creeping charlie

You are probably familiar with two difficult to control weeds prevalent in both lawns and cultivated areas such as gardens – dandelions and creeping Charlie. Let’s start with dandelions.   

Dandelion (Taraxacum officinale) is a cool-season plant that reproduces in two ways, both by seeds and pieces of root. Its flowering season lasts from early spring to late fall, so they are always with us. The largest flush comes in early to mid-spring.  The white puffballs contain the seeds which ride the wind to new locations, so eradicating them from your landscape doesn’t mean it will stay that way.

There are a few things you can do. In gardens, manually pull them using a dandelion puller. Try to get the entire taproot since each piece left in the soil can grow a new plant. Mechanical tillers tend to chop up the root into pieces replanting them as it tills the soil, actually compounding the problem. In the lawn, a dense turf provides competition to weeds of all kinds. If they sprout up in places where digging is impossible like sidewalk cracks, you may need to resort to using a non-selective herbicide that kills everything.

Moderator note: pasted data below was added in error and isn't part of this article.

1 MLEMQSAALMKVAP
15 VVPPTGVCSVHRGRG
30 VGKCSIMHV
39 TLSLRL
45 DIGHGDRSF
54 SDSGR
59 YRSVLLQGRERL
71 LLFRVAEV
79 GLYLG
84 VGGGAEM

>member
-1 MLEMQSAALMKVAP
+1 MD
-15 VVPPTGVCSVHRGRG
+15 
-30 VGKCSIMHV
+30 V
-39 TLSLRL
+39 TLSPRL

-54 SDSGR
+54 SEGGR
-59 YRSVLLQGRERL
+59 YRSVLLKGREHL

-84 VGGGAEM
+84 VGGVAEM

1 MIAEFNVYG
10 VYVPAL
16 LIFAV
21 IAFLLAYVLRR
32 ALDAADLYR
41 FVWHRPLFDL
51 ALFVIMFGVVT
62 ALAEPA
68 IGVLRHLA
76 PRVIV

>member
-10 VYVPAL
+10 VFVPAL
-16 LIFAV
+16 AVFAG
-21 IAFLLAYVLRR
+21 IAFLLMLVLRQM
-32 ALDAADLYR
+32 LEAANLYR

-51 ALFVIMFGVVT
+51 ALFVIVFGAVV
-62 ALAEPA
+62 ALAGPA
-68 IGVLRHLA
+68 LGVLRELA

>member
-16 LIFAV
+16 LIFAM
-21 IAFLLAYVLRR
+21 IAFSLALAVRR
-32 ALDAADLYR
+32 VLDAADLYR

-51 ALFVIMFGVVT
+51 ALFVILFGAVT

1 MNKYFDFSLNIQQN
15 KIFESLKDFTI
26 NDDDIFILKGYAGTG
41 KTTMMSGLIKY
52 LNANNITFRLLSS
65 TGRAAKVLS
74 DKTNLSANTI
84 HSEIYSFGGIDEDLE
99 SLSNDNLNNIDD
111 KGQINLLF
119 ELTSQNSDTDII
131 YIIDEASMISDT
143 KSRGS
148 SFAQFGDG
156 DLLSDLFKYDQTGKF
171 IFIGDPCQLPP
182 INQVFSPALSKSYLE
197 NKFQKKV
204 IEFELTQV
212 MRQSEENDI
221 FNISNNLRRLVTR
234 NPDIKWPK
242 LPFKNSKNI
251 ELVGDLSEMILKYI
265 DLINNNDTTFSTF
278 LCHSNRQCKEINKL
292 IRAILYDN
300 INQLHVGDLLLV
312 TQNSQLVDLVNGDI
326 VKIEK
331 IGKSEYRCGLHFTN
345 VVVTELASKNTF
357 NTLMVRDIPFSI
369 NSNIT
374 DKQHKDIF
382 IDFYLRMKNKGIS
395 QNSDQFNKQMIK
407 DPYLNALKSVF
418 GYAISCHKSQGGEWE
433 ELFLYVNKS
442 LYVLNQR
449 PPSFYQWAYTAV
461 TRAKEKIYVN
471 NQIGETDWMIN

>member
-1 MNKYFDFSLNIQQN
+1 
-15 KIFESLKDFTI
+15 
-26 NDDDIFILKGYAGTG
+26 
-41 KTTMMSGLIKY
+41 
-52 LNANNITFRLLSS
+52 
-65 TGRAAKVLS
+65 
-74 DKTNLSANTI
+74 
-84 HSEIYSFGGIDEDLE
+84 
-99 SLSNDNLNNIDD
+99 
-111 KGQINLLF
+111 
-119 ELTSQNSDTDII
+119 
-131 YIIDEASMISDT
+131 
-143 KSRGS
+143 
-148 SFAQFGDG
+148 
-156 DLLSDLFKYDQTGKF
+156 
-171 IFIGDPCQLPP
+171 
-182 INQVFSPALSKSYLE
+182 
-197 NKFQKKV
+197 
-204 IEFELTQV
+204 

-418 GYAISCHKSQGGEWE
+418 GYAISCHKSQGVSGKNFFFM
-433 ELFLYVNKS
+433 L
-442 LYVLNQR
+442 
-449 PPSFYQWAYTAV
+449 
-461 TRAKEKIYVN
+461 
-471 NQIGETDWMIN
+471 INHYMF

Creeping Charlie (Glechoma hederacea) is also known as ground ivy and very common in Illinois. It has square stems, telling us it belongs in the mint family. It sports small rounded or kidney-shaped leaves with toothed margins. They can be smooth or hairy and produce a strong odor when cut or crushed. The flowers, also small, are purplish-blue and funnel-shaped, and bloom in spring.       

Creeping Charlie prefers fertile, shaded sites with soils that are slow to drain. However, it seems to adapt just fine to sunny areas as well. It is tough to control. Hand pulling in gardens works but eliminating it in the lawn is really difficult. If the patch is small, removing the entire area and then reseeding works. Since it grows so well in shade, some people use it as a ground cover in areas too dark for other plants to thrive.     

I have learned to live with both dandelions and ground ivy. I just think of them as wildflowers, which they are. I also prefer biodiversity over monoculture. In my gardens, I hand pull them using a dandelion puller. I put neither in my compost.      

The Illinois Extension Master Gardeners of Edgar County Extension wish you good luck in your battle against both dandelions and creeping Charlie. Call us at 217-465-8585 for help with landscape questions.

About Extension:  Illinois Extension leads public outreach for University of Illinois by translating research into action plans that allow Illinois families, businesses, and community leaders to solve problems, make informed decisions, and adapt to changes and opportunities.

Source: Jan Phipps, Edgar County Master Gardener